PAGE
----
GSA Annual Meeting in Denver, Colorado, USA - 2016

Paper No. 91-8
Presentation Time: 10:10 AM


HATFIELD, Virginia1, WEST, Dixie L.1, BRUNER, Kale M.1, NICOLAYSEN, Kirsten P.2, SAVINETSKY, Arkady3, KRYLOVICH, Olga A.4, VASYUKOV, Dmitrii3 and OKUNO, Mitsuru5, (1)Biodiversity Institute, University of Kansas, Lawrence, KS 66045, (2)Department of Geology, Whitman College, 345 Boyer AVE, Walla Walla, WA 99362, (3)Laboratory of Historical Ecology, Russian Academy of Sciences, Severtsov Institute of Ecology and Evolution, Leninsky pr 33, 119071, Russia, (4)Laboratory of Historical Ecology, A.N. Severtsov Institute of Ecology and Evolution, 33 Leninsky pr., Moscow, 119071, Russia, (5)Department of Earth System Science, Fukuoka University, 8-19-1 Nanakuma, Jonan-ku,, Fukuoka, 814-0180, Japan,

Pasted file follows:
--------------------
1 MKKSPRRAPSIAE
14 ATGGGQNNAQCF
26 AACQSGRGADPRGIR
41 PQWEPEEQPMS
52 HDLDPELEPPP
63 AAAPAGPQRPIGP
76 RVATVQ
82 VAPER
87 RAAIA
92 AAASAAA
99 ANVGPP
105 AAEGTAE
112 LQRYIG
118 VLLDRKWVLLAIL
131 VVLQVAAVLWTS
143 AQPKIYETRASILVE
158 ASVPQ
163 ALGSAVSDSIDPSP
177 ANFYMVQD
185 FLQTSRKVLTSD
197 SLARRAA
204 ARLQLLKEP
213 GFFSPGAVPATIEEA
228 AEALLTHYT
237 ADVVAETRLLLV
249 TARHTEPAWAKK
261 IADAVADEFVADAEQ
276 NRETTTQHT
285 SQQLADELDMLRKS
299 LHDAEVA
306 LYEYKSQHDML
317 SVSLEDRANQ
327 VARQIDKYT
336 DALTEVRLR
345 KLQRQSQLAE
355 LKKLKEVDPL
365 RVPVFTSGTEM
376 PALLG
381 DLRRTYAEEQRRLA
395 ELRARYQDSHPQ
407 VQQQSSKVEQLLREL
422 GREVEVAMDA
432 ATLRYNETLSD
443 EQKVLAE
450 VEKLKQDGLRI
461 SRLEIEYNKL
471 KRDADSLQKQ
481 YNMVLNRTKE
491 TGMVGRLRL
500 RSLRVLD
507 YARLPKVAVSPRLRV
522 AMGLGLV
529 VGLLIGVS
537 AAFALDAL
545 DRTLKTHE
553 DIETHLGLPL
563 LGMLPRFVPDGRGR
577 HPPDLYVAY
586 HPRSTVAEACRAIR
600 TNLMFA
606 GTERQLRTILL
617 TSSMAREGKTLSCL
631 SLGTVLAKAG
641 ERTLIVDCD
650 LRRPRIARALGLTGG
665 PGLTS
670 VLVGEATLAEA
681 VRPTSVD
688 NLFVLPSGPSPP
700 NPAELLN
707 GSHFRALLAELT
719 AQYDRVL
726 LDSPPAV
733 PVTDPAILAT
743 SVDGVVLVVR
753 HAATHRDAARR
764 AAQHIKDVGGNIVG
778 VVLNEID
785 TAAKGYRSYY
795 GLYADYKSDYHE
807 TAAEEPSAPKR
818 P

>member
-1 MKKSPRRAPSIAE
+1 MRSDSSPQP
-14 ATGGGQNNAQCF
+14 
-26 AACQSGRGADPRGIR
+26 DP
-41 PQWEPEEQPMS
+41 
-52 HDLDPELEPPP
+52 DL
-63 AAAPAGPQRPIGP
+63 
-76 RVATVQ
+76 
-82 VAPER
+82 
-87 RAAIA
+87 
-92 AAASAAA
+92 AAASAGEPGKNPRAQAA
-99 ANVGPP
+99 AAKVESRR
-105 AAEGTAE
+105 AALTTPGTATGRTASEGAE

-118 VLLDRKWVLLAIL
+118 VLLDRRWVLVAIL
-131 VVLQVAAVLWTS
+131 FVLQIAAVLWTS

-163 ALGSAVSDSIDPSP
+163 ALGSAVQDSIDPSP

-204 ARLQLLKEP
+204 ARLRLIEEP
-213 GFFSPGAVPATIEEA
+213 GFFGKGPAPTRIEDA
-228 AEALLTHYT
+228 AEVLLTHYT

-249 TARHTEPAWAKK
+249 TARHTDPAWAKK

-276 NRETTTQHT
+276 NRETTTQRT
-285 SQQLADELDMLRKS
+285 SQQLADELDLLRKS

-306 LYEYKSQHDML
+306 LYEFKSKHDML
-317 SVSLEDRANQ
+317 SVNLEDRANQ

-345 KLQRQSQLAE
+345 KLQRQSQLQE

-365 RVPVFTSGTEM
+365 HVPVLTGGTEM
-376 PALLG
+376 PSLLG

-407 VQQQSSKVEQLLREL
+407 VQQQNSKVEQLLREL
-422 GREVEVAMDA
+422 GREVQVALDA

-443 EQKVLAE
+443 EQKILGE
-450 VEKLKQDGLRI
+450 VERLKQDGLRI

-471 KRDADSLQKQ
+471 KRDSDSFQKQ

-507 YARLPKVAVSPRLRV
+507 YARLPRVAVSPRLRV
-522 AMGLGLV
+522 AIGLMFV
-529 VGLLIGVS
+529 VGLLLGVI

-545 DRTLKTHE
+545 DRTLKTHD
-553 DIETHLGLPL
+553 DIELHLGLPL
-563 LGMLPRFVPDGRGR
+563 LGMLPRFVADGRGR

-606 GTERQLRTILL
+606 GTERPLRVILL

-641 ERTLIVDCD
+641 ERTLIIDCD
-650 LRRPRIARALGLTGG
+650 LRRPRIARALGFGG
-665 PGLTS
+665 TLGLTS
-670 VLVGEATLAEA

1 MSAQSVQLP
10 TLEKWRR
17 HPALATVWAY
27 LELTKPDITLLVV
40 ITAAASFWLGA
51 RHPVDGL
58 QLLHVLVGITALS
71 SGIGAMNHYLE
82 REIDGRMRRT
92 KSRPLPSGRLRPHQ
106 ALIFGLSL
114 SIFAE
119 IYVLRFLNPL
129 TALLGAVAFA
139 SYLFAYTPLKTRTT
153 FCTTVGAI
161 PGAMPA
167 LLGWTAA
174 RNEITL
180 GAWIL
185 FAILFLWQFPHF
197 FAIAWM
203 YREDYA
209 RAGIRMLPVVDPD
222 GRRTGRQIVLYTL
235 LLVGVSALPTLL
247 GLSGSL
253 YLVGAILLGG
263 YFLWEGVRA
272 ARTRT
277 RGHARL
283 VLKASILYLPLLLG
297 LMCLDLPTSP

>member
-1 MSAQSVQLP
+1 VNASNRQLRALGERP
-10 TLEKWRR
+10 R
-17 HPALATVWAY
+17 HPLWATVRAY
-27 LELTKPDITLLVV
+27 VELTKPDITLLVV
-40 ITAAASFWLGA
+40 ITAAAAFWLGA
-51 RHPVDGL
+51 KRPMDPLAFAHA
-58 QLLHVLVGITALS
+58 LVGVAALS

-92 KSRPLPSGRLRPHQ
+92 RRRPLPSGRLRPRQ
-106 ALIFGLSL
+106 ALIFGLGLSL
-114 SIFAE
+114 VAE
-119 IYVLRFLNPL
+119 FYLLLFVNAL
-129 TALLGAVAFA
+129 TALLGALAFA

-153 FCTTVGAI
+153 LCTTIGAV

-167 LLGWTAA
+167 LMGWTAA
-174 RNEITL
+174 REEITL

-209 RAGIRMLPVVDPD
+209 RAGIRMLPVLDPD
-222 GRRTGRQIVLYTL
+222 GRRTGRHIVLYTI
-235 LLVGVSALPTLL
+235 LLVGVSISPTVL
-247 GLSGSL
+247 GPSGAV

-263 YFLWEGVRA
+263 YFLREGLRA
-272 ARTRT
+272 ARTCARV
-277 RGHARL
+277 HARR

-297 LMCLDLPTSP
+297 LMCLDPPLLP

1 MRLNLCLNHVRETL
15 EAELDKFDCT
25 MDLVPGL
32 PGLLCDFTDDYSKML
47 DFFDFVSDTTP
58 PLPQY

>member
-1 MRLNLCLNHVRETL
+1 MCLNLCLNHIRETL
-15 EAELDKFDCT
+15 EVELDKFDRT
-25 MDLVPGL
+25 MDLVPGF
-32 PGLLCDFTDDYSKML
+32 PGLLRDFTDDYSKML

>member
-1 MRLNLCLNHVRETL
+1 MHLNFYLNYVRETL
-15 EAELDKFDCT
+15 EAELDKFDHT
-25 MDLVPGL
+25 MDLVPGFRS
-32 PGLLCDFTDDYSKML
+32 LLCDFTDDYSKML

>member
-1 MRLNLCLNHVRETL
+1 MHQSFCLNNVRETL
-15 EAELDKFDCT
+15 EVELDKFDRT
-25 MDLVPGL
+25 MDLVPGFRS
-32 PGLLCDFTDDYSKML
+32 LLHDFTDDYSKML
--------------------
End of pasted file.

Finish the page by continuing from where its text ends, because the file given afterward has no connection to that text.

Fieldwork in 2014 and 2015 by archaeologists, geologists, and biologists with the NSF funded project “Geological Hazards, Climate Change, and Human Resilience in the Islands of the Four Mountains” conducted research on Chuginadak, Carlisle, and Herbert Islands, Aleutian Islands, Alaska. The Four Mountains Project seeks to identify and understand interactions among North Pacific human groups, environmental and ecological change through the Holocene, and human response to catastrophic climatic and geological influences. The archaeological sites in the Four Mountains document multicomponent occupations from 4000 years ago to Russian contact in the late 1700s. The prehistoric Aleuts (known as Unangax) reoccupied sites following or in spite of volcanic eruptions, tsunamis, and earthquakes. They also persisted through 4000 years of North Pacific climate change. The stratigraphy from the excavation units on Carlisle and Chuginadak sites demonstrates their resilience with house features (floors and fill events) above and below tephra deposits. The cultural materials from these sites indicate they relied on bone and stone tools. Chipped stone tools were made from obsidians, dacites, basalts, andesites, and jaspers, some of which may have been local. Unangan lifeways drastically changed during the 18th century with Russian contact and this cultural contact led to subsequent massacres, disease, and Unangan population relocations. The stratigraphy and cultural materials identified from the Four Mountains excavated sites reflect adaptive hunter/ gatherer/ fishers who thrived for millennia in the North Pacific despite periodic, abrupt volcanism, tsunami activities, variable resource distribution, and long-term shifts in temperature and precipitation.